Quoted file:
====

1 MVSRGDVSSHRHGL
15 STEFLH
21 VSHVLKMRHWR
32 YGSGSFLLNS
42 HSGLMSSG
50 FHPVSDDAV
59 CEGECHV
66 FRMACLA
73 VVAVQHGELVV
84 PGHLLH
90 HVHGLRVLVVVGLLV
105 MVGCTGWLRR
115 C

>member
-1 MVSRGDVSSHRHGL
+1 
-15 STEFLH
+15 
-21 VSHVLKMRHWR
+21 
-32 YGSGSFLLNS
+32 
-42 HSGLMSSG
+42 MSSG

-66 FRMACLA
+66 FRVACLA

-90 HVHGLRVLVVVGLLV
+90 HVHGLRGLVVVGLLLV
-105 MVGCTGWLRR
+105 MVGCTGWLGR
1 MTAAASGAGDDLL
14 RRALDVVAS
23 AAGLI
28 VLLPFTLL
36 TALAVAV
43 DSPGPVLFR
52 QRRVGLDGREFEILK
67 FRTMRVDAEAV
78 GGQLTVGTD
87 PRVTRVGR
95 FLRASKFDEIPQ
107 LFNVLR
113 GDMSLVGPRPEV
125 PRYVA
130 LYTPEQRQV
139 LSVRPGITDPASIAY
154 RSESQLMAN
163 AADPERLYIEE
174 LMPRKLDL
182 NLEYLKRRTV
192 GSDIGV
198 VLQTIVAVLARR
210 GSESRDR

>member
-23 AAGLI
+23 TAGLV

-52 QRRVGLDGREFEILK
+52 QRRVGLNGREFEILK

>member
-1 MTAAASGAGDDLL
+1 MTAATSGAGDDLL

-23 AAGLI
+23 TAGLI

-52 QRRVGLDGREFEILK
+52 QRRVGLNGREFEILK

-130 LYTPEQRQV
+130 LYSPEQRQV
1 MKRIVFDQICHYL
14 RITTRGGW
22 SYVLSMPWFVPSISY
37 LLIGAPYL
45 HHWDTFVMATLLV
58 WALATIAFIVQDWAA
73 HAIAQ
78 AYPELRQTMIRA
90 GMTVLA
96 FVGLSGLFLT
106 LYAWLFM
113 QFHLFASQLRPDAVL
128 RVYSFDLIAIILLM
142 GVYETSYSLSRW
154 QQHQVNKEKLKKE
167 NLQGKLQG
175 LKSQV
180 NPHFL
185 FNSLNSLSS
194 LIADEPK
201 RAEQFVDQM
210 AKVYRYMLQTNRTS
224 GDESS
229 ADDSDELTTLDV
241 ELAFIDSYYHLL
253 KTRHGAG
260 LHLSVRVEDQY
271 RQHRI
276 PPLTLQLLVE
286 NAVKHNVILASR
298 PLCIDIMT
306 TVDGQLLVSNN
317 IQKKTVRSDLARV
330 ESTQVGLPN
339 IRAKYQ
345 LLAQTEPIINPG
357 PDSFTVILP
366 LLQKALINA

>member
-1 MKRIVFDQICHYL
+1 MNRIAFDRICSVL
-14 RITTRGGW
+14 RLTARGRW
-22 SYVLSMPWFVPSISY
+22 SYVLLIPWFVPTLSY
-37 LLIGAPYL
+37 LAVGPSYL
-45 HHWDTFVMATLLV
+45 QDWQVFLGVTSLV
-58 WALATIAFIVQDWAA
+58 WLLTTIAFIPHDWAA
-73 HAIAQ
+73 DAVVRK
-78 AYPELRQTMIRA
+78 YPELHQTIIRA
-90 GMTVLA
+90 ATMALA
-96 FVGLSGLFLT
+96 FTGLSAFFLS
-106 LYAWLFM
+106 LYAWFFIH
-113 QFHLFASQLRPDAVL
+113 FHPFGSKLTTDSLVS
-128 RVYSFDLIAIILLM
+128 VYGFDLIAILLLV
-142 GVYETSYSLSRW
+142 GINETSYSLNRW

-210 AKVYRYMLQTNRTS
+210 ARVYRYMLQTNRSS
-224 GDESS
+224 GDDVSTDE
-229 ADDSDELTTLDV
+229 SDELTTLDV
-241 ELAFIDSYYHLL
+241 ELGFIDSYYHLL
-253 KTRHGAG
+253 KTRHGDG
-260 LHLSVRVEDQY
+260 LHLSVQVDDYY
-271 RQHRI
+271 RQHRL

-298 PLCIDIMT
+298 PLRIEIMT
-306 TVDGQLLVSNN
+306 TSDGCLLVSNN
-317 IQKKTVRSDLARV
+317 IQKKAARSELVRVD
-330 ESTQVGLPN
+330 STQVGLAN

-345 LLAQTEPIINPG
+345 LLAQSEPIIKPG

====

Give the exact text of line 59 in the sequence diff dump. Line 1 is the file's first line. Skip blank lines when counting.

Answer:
>member